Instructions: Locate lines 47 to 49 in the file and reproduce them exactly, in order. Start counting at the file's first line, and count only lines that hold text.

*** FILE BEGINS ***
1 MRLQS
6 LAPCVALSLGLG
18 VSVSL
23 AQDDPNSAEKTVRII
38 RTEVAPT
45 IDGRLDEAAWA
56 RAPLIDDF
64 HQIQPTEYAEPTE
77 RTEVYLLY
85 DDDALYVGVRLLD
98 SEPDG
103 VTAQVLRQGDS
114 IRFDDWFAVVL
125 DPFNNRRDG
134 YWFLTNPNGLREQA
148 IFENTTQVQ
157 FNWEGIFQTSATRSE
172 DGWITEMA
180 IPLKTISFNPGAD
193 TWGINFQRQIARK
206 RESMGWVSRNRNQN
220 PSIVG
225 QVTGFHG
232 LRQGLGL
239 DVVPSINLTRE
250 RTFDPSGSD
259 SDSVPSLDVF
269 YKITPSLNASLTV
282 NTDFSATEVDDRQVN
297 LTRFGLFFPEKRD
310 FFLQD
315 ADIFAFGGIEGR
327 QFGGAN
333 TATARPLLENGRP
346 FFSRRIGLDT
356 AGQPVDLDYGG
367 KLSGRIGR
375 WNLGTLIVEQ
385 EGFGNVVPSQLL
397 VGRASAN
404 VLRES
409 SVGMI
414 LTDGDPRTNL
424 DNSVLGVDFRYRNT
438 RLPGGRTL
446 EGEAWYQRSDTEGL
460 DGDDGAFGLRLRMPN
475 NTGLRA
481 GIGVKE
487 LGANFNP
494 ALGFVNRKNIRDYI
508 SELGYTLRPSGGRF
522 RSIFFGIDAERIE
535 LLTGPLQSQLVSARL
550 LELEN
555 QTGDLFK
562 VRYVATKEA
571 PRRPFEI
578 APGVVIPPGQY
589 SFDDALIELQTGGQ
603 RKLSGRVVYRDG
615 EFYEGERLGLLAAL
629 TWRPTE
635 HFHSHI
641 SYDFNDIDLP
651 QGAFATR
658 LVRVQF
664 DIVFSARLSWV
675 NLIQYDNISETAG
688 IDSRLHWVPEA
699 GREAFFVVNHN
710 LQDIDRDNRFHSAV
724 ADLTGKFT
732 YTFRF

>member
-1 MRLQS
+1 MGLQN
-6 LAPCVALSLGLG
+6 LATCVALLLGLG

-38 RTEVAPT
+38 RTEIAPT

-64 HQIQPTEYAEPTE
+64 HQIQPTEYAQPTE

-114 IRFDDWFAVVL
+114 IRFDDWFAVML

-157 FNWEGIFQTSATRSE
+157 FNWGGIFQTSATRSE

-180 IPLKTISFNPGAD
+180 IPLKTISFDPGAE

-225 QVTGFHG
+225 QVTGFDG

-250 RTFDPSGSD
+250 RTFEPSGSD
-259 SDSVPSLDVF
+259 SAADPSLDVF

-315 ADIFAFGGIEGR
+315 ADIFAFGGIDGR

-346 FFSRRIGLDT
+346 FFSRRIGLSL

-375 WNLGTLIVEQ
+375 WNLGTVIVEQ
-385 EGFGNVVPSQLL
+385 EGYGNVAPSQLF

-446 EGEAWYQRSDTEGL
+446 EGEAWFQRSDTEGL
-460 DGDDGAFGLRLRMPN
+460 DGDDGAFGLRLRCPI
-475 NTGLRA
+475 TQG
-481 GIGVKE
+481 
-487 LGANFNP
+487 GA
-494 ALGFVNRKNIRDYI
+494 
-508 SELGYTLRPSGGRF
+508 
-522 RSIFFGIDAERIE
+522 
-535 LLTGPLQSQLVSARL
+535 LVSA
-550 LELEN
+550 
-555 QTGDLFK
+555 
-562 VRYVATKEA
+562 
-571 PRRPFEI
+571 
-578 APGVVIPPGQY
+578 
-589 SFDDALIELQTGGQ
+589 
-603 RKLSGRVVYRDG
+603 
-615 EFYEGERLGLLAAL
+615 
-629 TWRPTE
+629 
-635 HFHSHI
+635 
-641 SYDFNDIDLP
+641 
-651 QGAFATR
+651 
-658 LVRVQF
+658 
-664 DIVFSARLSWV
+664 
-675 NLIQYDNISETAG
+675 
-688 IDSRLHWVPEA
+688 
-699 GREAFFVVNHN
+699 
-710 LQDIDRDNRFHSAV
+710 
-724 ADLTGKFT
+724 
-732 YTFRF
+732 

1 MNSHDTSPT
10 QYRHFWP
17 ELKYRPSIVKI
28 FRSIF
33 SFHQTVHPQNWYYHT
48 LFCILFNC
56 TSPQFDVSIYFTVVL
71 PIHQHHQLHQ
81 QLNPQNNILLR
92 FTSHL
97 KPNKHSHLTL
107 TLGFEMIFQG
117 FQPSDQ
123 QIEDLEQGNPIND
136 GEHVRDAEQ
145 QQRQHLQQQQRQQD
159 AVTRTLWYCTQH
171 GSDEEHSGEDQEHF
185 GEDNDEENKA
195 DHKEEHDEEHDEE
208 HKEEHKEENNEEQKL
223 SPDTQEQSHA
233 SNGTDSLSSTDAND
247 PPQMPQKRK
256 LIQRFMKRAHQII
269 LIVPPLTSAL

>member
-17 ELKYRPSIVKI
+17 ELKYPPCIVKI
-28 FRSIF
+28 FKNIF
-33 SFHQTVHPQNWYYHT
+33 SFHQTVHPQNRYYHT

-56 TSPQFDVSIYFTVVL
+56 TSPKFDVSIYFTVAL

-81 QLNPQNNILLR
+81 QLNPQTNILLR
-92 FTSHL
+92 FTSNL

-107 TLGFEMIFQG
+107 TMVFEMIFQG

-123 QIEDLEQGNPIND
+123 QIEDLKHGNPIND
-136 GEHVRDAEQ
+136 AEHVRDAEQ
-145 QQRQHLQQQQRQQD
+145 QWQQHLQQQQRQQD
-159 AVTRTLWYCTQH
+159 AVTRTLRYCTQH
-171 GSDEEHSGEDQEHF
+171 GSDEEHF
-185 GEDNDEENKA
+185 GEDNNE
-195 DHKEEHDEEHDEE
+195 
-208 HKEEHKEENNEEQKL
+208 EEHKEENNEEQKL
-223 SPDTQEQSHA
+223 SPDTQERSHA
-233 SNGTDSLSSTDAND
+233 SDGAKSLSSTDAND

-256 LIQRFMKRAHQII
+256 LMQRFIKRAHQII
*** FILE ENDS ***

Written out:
460 DGDDGAFGLRLRMPN
475 NTGLRA
481 GIGVKE